Stephan Schwartz will describe in detail the Mobius Protocol that he has utilized for over 30 years to discover archaeological sites on land and at sea. During his presentation Schwartz will explain how Mobius viewing sessions were structured and conducted, how data was analysed to extract the high quality viewings needed for success, the Four Team Concept, and the Consensus Strategy. This unique body of work has consistently delivered success, when other approaches have failed. To show how this application is practiced, actual case studies from archaeological remote viewing will be used as instructive illustrations. He will also report on a successful precognitive remote viewing on Saddam Hussein’s location at the time of his capture.

    IRVA 2002 – Through Time and Space: The History and Science of Remote Viewing

    The body of Remote Viewing research is perhaps the most important corpus of work ever carried out by parapsychology because studying Remote Viewing has effectively settled the issue of whether these abilities are real. In demonstrating this is so, it is also telling us something about the nature of human consciousness and how it works. Through Time and Space explains what we know about Remote Viewing in science, and honors the history of how we got to this point.

    IRVA 2001 – Remote Viewing in Egypt: The Alexandria Project,Cleopatra, Alexander the Great, and the Lighthouse of Pharos A 22 Year Case Study in applied remote viewing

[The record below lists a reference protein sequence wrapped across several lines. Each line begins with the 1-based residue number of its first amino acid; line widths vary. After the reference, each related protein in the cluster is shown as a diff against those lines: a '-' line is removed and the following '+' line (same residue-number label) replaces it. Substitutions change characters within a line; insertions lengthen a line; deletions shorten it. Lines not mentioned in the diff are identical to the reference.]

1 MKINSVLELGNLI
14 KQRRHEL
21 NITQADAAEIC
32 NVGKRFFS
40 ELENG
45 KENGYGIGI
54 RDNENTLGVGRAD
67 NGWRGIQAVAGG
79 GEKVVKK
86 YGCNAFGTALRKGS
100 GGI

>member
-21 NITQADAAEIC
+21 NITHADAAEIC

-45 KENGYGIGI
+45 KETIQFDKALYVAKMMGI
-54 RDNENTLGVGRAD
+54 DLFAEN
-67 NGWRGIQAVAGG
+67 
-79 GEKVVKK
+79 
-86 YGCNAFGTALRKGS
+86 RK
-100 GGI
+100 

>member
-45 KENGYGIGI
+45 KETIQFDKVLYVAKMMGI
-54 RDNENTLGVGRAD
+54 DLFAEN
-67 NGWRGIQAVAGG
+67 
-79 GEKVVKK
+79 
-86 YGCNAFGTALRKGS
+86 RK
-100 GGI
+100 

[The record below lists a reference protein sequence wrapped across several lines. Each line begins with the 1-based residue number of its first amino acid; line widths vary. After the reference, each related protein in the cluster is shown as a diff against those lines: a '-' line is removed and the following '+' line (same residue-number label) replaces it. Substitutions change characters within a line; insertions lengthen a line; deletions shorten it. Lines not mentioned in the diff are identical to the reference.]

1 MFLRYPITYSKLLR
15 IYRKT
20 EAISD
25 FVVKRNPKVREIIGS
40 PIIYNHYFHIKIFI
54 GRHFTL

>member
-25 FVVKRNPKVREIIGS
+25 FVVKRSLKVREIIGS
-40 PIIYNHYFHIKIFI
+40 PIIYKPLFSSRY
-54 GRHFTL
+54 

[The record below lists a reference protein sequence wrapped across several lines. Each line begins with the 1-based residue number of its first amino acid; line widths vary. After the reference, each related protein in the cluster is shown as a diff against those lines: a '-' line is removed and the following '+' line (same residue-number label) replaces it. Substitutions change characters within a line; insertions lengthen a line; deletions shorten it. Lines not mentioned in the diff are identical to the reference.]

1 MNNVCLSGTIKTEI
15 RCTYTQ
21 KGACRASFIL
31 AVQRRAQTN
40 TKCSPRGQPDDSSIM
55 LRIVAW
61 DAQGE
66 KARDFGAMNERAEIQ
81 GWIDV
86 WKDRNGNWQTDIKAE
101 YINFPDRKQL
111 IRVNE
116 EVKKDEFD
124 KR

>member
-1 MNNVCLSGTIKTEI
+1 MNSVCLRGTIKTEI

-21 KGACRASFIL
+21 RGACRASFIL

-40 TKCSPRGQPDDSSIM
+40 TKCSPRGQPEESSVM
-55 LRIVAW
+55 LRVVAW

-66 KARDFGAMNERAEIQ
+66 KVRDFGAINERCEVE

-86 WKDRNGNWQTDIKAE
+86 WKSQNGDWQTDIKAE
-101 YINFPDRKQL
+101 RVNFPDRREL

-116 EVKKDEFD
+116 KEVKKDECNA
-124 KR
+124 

The Alexandria Project is the true story of how researchers from five universities and organizations put the claims of Remote Viewing to the ultimate test: Was it is possible under rigorously controlled conditions for some part of human consciousness to direct researchers to lost chapters and places in history? Were the sites where the Remote Viewers marked them on their maps? Were the artifacts they described at those sites actually there? A second test was also carried out: comparing the relative accuracy of information derived from traditional remote sensing, in this case side-scan sonar, and proton precession magnetometer, with information provided by Remote Viewing. In both instances RV produced accurate “hits” where electronic sensing failed. Exactly how these results were achieved will be described, as the full protocol is explained. This Remote Viewing research resulted in the discovery of the palace of Cleopatra, the Tomonium of Marc Antony, ruins of the Lighthouse of Pharos, one of the Seven Wonders of the Ancient world, a buried building where the ancient city of Marea once stood, and an underground cistern. Some of this work was criticized by skeptics. Then, in the Fall of 1995, sixteen years later, a combined French-Egyptian archaeological team working in the Eastern Harbor of Alexandria, Egypt announced they had discovered the same sites. It is now possible to look back on both the skeptics and the research they criticized and make a determination as to who was correct. In both the generalities and specifics the second expedition has confirmed the claims of the first. Two Remote Viewing predictions remain as time capsules yet to be opened: the location of the tomb of Alexandria the Great, and the location of his bones.